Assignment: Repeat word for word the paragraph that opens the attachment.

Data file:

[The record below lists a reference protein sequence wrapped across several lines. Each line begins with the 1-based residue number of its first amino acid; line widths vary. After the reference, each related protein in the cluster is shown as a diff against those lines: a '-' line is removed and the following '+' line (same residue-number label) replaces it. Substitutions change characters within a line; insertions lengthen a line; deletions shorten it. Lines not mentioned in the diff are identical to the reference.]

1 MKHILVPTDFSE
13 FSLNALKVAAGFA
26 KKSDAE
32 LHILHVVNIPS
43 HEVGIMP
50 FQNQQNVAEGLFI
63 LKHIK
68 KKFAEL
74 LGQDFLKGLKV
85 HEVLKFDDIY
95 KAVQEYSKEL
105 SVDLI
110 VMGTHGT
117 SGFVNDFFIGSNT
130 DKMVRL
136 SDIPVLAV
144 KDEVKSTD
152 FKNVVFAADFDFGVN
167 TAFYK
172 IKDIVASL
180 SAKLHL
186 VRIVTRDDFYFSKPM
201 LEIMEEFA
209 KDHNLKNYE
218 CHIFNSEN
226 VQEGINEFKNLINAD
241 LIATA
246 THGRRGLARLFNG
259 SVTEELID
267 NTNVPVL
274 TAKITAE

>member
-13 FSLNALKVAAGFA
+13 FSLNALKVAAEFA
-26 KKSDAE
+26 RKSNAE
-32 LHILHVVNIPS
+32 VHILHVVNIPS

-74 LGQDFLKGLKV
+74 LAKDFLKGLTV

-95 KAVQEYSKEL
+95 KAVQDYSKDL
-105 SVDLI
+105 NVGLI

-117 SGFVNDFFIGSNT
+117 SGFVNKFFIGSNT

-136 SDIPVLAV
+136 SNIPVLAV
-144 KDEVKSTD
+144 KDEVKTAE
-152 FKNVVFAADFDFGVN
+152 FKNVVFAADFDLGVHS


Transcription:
[The record below lists a reference protein sequence wrapped across several lines. Each line begins with the 1-based residue number of its first amino acid; line widths vary. After the reference, each related protein in the cluster is shown as a diff against those lines: a '-' line is removed and the following '+' line (same residue-number label) replaces it. Substitutions change characters within a line; insertions lengthen a line; deletions shorten it. Lines not mentioned in the diff are identical to the reference.]